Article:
The Importance of Early Post Acute Rehabilitation

It was every parent's worst nightmare becoming a reality. Fearing the worst, R.A.'s father drove to the landfill where his son was working. Fire trucks and ambulances greeted him as he was trying to make sense out of what was going on at the accident scene. Apparently, his son, R.A., had been driving a landfill scraper up one side of a large hill, while another heavy equipment driver was going up the other side. The two pieces of equipment collided and pinned R.A. in the cab of the vehicle. R.A's father now stood helplessly watching as rescue crews spent the next 3 hours prying his 25-year-old son out of the landfill scraper.

R.A. was unable to open his eyes, follow commands or talk. He had sustained a severe traumatic brain injury in the accident, resulting from a bone fracture in his skull. A left tibia-fibula puncture wound, multiple lacerations on his scalp, face and chin, as well as upper and lower extremities were also sustained in the accident. Due to the seriousness of the accident, R.A. was intubated (a tube was placed into the trachea to allow him to breathe) and flown by helicopter to the local hospital.

Upon arrival at the hospital, R.A. underwent surgery to repair his fractured left leg. Two days later, he was extubated and able to open his eyes upon deep stimulation. However, he was inconsistently able to follow simple commands, was oriented to himself, but not to time, place, or date. Additionally, he was unable to read, perform simple math, or pay attention. R.A. was confused and often would become agitated and pull out his cathetar and feeding tube. To prevent R.A. from hurting himself, he was placed in 4-point restraints.

This once independent man was now totally dependent upon others for showering, walking, eating, brushing his teeth, and all the other activities of daily living that most of us do not even consciously think about. Part of R.A.'s difficulty was that he had severe dyspraxia-meaning that he understood the task but did not know how to perform it. For example, if a nurse told R.A. to comb his hair, he would not know how to pick up the comb and perform the task. But, if the nurse simply put the comb in his hand, he would automatically begin to comb his hair.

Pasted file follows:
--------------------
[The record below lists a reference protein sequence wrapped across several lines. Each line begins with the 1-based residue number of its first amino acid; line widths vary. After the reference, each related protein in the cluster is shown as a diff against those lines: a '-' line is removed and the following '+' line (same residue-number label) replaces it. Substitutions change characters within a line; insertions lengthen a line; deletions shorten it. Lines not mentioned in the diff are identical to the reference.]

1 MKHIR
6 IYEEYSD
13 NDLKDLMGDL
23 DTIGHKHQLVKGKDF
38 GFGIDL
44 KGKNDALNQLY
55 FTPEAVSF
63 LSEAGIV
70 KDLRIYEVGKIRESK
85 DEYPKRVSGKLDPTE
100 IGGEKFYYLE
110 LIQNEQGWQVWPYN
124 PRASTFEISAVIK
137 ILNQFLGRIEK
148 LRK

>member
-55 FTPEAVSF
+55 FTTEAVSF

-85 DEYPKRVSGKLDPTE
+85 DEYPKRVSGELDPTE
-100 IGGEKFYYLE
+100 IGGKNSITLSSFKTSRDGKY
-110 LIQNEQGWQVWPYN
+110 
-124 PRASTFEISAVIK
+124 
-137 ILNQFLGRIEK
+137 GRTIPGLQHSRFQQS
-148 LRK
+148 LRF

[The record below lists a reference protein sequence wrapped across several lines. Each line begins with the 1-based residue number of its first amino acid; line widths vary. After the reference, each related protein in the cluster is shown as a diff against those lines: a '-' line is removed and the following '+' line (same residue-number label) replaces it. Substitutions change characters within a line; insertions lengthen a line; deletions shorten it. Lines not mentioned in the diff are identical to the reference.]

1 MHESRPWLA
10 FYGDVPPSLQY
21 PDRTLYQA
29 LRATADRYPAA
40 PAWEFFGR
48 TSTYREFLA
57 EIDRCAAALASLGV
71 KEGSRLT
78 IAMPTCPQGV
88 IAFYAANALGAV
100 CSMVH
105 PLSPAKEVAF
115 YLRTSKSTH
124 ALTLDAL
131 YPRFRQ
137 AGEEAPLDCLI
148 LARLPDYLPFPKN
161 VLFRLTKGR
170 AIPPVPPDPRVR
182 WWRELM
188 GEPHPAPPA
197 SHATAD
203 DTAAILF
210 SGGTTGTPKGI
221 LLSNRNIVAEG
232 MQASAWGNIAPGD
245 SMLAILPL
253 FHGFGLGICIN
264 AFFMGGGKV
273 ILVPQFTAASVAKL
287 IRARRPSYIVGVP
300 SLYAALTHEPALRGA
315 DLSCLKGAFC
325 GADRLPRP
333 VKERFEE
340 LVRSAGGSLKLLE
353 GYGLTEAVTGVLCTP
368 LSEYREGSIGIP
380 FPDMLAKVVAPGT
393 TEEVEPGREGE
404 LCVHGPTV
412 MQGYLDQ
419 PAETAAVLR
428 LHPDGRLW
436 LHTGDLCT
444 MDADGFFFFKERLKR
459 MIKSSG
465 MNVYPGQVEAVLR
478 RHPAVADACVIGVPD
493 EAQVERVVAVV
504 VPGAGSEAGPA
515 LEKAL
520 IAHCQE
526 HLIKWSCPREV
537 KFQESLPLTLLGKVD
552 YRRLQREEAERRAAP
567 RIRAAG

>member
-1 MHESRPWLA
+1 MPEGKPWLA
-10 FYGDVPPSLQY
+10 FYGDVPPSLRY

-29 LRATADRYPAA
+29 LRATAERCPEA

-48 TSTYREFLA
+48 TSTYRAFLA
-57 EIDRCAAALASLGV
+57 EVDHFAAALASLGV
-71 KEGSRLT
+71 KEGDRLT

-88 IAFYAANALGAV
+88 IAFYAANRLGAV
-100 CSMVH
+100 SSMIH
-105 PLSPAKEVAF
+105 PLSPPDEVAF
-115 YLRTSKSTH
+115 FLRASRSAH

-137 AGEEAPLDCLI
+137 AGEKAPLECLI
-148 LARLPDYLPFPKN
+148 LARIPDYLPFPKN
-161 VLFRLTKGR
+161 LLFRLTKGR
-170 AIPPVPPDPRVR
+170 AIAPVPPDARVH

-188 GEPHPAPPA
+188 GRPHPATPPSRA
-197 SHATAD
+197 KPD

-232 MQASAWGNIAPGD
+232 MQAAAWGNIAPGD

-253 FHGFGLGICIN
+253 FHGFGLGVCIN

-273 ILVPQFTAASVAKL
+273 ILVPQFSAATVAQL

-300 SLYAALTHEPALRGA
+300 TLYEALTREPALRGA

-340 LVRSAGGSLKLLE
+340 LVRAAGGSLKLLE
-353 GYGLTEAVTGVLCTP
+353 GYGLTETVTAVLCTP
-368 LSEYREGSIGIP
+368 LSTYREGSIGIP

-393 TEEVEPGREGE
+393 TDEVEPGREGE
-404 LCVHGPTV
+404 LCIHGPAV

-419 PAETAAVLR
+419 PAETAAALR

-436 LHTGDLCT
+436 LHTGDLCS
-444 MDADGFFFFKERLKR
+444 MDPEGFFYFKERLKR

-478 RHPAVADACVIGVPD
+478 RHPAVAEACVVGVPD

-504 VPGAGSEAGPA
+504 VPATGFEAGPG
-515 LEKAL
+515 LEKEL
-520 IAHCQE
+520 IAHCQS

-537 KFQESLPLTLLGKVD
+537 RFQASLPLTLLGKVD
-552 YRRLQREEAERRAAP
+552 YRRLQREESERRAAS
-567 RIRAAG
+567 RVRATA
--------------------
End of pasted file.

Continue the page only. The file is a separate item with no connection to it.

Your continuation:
After 12 days in the acute hospital, R.A. was transferred to Centre for Neuro Skills® (CNS) in Bakersfield, CA, for post-acute brain injury rehabilitation. R.A.'s goals upon entering CNS-Bakersfield were to return home to live with his father, return to work at the landfill, and be able to independently drive again. Therefore, his treatment program emphasized independent ambulation, endurance, balance and coordination, visual deficits, cognitive skills, and adjustment to disability. In accordance with this, R.A. was involved in therapy four hours each day in the areas of occupational, physical, cognitive/speech, and counseling. After his therapy hours at the clinic, he would return to the residential setting where he would engage in cooking his own meals, therapeutic "homework", laundry, and other household tasks under the guidance of CNS staff. R.A. initially required 24-hour supervision due to impulsivity, not being able to ambulate independently, and being unable to recall information.

During the first two weeks at CNS, R.A. was confused and agitated. He would pound his fists on tables and was not able to understand what had happened to him and why he was in therapy. Sometimes, he would get frustrated at staff for challenging him and would try to swat them away or yell at them to leave him alone. Gradually, R.A.'s post-accident confusion cleared and with the structured environment of CNS, he no longer experienced these behavioral episodes.

R.A. was extremely hard working and motivated. His years spent in the Navy also seemed to have prepared him for the type of discipline and hard work that was required in post-acute, brain injury rehabilitation. He worked hard, rose to the challenges that the staff gave him and significant progress was made on a daily basis. For instance, he entered CNS in a wheelchair and was dependent on others to help him perform his activities of daily living. However, he gradually moved to ambulating with a walker, crutches, and eventually was completely independent and did not require any assistance. As he became more independent with ambulation, he also became more independent with his activities of daily living and no longer required 24-hour supervision.

After being at CNS for four months, R.A. had made significant progress and was discharged back to living at home with his father. He had passed a behind the wheel driving evaluation and was cleared to drive independently. His physical and cognitive issues had resolved and R.A. had met all of his goals. He was even allowed to go back to work at the landfill with no restrictions on his activity.

R.A. had the outcome that most brain-injured patients dream about. One important factor in R.A.'s recovery included his early entry into post-acute rehabilitation. He came to CNS only 12 days after sustaining his injury. This allowed for behavioral problems that started to arise to be caught early and dealt with in a structured environment rather than pharmacologically. Additionally, he was able to begin the process of rehabilitating his brain soon after his injury, possibly when the brain was in a state of "readiness" to be rehabilitated. Engaging in post-acute rehabilitation early following his injury may have made all the difference in R.A.'s outcome.